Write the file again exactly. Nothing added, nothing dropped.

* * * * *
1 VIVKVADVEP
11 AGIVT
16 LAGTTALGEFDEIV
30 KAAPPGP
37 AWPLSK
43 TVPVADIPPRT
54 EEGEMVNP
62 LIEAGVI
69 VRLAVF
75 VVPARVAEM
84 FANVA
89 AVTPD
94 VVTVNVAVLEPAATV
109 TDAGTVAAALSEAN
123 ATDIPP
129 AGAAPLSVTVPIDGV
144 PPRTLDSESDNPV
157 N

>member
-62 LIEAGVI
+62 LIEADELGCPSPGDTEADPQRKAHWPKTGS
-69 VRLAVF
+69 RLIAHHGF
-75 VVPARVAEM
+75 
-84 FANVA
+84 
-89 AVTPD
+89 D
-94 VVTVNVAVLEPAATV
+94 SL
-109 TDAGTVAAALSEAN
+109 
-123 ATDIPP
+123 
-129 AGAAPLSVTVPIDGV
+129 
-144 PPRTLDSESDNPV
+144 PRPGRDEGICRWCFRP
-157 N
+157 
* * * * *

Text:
1 VIVKVADVEP
11 AGIVT
16 LAGTTALGEFDEIV
30 KAAPPGP
37 AWPLSK
43 TVPVADIPPRT
54 EEGEMVNP
62 LIEAGVI
69 VRLAVF
75 VVPARVAEM
84 FANVA
89 AVTPD
94 VVTVNVAVLEPAATV
109 TDAGTVAAALSEAN
123 ATDIPP
129 AGAAPLSVTVPIDGV
144 PPRTLDSESDNPV
157 N

>member
-62 LIEAGVI
+62 LIEADELGCPSPGDTEADPQRKAHWPKTGS
-69 VRLAVF
+69 RLIAHHGF
-75 VVPARVAEM
+75 
-84 FANVA
+84 
-89 AVTPD
+89 D
-94 VVTVNVAVLEPAATV
+94 SL
-109 TDAGTVAAALSEAN
+109 
-123 ATDIPP
+123 
-129 AGAAPLSVTVPIDGV
+129 
-144 PPRTLDSESDNPV
+144 PRPGRDEGICRWCFRP
-157 N
+157 